Show Me The Way Blog

Wednesday, September 07, 2016

International award to Yambirrpa schools

Story courtesy the Koori Mail

THE Yambirrpa schools centred around Yirrkala in north-east Arnhem Land have won the International Linguapax Award in recognition of more than 40 years of bilingual and bicultural education. Yambirrpa schools were voted the winner from 13 international nominations for ‘continued and persistent efforts to promote and maintain the diversity of Yolngu languages and culture for their children and youth over many years, in adverse and difficult conditions’.
It is the first time the International Linguapax Award has been presented in Australia.
Pictured above: Monica Perena, president of the Linguapax International Organisation, travelled from Barcelona in Spain to present an award to the Yambirrpa Schools Council and the Djarrma Action Group for their work in bilingual and bicultural education. 

The Koori Mail is a media partner of Show Me The Way


Wednesday, September 07, 2016

Inaugural prize for UTS student

Story courtesy the Koori Mail

UTS Bachelor of Business Administration (BBA) student Christian Hampson has won the inaugural Accounting for Good prize for the top student in the
new program.

The BBA program is designed for Indigenous professionals who already have experience but want a degree qualification. The executive-style course is primarily for emerging leaders and aspiring executives, managers and administrators from the private sector, the public sector and community-based organisations.

“I am very honoured to be the inaugural winner of the prize,” said Mr Hampson, who works in the NSW Office of Environment and Heritage.

“I could not have achieved these results without the support of my family, fellow students and UTS Business School.”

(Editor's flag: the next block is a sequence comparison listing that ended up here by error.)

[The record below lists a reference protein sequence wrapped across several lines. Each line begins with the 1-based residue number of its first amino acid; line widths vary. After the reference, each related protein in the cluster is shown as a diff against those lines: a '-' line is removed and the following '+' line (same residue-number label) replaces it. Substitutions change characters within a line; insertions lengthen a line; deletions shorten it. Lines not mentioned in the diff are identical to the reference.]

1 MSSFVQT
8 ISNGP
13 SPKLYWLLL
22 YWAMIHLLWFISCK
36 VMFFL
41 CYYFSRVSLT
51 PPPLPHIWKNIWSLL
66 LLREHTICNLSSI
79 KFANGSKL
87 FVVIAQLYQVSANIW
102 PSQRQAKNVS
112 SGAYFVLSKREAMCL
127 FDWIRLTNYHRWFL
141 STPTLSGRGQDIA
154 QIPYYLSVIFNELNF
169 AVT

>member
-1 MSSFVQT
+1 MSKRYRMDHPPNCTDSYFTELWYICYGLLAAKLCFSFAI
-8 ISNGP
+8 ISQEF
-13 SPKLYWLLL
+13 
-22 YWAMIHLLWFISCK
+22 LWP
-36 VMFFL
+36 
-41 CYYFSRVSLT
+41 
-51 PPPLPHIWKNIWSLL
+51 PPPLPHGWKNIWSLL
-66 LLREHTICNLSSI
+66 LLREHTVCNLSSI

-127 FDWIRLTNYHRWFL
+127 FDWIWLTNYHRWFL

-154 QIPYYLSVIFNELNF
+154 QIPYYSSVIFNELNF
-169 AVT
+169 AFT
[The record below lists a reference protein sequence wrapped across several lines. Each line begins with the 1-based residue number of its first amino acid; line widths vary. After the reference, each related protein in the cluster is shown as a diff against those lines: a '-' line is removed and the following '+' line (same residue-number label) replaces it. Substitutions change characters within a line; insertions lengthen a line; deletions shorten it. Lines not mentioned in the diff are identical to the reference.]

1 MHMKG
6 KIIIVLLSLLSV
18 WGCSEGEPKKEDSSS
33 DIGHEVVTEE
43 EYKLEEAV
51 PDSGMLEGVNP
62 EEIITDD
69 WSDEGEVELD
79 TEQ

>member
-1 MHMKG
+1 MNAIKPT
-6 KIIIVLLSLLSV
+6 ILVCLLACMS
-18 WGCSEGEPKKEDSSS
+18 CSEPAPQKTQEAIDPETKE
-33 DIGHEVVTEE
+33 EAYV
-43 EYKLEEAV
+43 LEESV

BBA and Indigenous Programs manager at UTS Business School Gavin Mate says the partnership with Accounting for Good advances the work of Indigenous organisations by providing students with fundamental skills and knowledge, as well as the skills to make ethical and informed choices across business and culturally sensitive contexts.

“UTS Business School is proud to see Christian receive this award,” he said.

“His giving back to country is not only his motivation, it is a determination that drives his achievements. I look forward to supporting his continued success in the BBA and in his career.”
Prize winner Christian Hampson

The Koori Mail is a media partner of Show Me The Way


Wednesday, September 07, 2016

Indigenous studies proves popular


YEAR 12 students at Hunter School of Performing Arts in Newcastle are achieving well in Indigenous Studies, according to Norta Norta Program tutor Marlene Tremain.
The Norta Norta program provides targeted individual support for Aboriginal students.

Ms Tremain said that since 2010 the participation rate in Aboriginal Studies at Hunter has been high, with about 10 students taking the course as part of their Higher School Certificate this year.

Students Chandler Connell, Chloe McMaster, Sam Howard and Caia Khomoutov are part of the group taking Aboriginal Studies for their HSC this year.

Each has completed a major work on the topics of dreaming, identity or education, using community consultations, interviews and surveys to develop their works.
Chandler made a didgeridoo, inspired by his father who made didgeridoos.

“I’m a proud Aboriginal man and I thought Aboriginal Studies would be good to learn,” he told the Koori Mail. “I’ve grown up in culture, learning about things like the Tent Embassy. I have that cultural knowledge.”

Chloe developed an information booklet on the Awabakal nation from her local region, using interviews with a local Elder to compile the information.

“You get to learn about a different side of Australian history, from the Indigenous perspective,” she said.

“There’s lots of content but we’ve got an amazing teacher who helps a lot.”

It’s not only Indigenous students taking the course, with Ms Tremain saying there has been plenty of interest from non-Indigenous students.

Sam Howard studied a project on Aboriginal identity, interviewing a local Aboriginal man, getting his perspective on identity, and comparing it with a non-Indigenous perspective of identity.

Caia Khomoutov contacted a local man who told her one of the local Dreamtime stories. She then got children from a local primary school to illustrate her book.

“There’s so many things to see from an Indigenous perspective, and so much to cover in the course,” she said.

“So many people are still uneducated and still say racist things. But it is interesting to learn and know the history from an Indigenous perspective.”
Teacher Jess Miller, at right, with Hunter students, back, Chandler Conneli, Kate Davidson, Caia Khomoutov, Tamzin Tassell and Caitlyn Baird and front, Samamtha Howard, Chloe McMaster and Amelia Denholm.

The Koori Mail is a media partner of Show Me The Way


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